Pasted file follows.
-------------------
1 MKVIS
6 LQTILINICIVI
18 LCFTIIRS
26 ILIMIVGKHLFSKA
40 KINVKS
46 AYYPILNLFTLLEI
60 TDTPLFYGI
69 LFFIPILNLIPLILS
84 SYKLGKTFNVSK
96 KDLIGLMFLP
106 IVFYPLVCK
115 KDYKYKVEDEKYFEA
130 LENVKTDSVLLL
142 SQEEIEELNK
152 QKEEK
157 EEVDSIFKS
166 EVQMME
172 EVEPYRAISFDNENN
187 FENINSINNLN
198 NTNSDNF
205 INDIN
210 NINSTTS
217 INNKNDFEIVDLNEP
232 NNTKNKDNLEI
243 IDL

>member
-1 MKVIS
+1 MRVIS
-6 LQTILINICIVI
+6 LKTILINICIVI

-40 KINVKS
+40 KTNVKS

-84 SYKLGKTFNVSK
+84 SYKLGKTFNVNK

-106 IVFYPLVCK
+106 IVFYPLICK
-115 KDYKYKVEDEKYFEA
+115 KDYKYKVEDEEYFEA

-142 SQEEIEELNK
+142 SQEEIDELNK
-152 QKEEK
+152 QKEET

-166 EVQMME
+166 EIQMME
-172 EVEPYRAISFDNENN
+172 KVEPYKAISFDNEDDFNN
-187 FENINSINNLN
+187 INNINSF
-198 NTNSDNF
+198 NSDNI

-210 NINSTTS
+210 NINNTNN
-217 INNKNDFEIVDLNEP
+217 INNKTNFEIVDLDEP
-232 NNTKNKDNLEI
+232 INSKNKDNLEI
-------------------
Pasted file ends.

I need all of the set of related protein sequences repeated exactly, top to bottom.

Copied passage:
1 MKVIS
6 LQTILINICIVI
18 LCFTIIRS
26 ILIMIVGKHLFSKA
40 KINVKS
46 AYYPILNLFTLLEI
60 TDTPLFYGI
69 LFFIPILNLIPLILS
84 SYKLGKTFNVSK
96 KDLIGLMFLP
106 IVFYPLVCK
115 KDYKYKVEDEKYFEA
130 LENVKTDSVLLL
142 SQEEIEELNK
152 QKEEK
157 EEVDSIFKS
166 EVQMME
172 EVEPYRAISFDNENN
187 FENINSINNLN
198 NTNSDNF
205 INDIN
210 NINSTTS
217 INNKNDFEIVDLNEP
232 NNTKNKDNLEI
243 IDL

>member
-1 MKVIS
+1 MRVIS
-6 LQTILINICIVI
+6 LKTILINICIVI

-40 KINVKS
+40 KTNVKS

-84 SYKLGKTFNVSK
+84 SYKLGKTFNVNK

-106 IVFYPLVCK
+106 IVFYPLICK
-115 KDYKYKVEDEKYFEA
+115 KDYKYKVEDEEYFEA

-142 SQEEIEELNK
+142 SQEEIDELNK
-152 QKEEK
+152 QKEET

-166 EVQMME
+166 EIQMME
-172 EVEPYRAISFDNENN
+172 KVEPYKAISFDNEDDFNN
-187 FENINSINNLN
+187 INNINSF
-198 NTNSDNF
+198 NSDNI

-210 NINSTTS
+210 NINNTNN
-217 INNKNDFEIVDLNEP
+217 INNKTNFEIVDLDEP
-232 NNTKNKDNLEI
+232 INSKNKDNLEI